It is currently not known if repeating fast radio bursts (FRBs) are fundamentally different from those that have not been seen to repeat. One striking difference between repeaters and apparent non-repeaters in the Canadian Hydrogen Intensity Mapping Experiment sample is that the once-off events are typically shorter in duration than sources that have been detected two or more times. We offer a simple explanation for this discrepancy based on a selection effect due to beamed emission, in which highly beamed FRBs are less easily observed to repeat, but are abundant enough to detect often as once-off events. The explanation predicts that there is a continuous distribution of burst duration - not a static bimodal one - with a correlation between repetition rate and width. Pulse width and opening angle may be related by relativistic effects in shocks, where short-duration bursts have small solid angles due to a large common Lorentz factor. Alternatively, the relationship could be a geometric effect where narrow beams sweep past the observer more quickly, as with pulsars. Our model has implications for the FRB emission mechanism and energy scale, volumetric event rates, and the application of FRBs to cosmology.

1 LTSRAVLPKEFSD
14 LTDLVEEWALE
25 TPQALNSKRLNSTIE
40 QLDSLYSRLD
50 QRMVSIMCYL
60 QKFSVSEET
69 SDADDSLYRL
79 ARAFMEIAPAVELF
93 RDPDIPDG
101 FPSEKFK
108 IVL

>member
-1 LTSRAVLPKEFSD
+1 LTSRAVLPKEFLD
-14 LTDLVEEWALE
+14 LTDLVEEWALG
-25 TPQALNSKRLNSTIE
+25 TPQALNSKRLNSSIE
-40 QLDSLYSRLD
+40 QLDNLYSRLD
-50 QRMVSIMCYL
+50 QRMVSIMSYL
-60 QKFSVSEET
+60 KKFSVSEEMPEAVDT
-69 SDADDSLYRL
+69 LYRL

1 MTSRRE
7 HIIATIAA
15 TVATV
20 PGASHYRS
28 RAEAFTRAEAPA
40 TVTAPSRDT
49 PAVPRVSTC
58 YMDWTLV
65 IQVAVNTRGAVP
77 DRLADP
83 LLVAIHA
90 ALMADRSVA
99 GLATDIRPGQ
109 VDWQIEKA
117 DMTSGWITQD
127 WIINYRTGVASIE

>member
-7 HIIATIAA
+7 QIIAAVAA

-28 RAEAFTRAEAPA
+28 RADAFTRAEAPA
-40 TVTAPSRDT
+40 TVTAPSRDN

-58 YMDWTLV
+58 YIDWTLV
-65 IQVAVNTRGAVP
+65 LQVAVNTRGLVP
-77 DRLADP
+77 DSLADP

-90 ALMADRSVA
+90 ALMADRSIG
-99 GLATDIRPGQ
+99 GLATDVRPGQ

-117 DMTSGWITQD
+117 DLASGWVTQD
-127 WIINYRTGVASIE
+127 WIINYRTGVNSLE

Monthly Notices of the Royal Astronomical Society
- Pub Date:
- September 2020
- methods: statistical;
- fast radio bursts;
- Astrophysics - High Energy Astrophysical Phenomena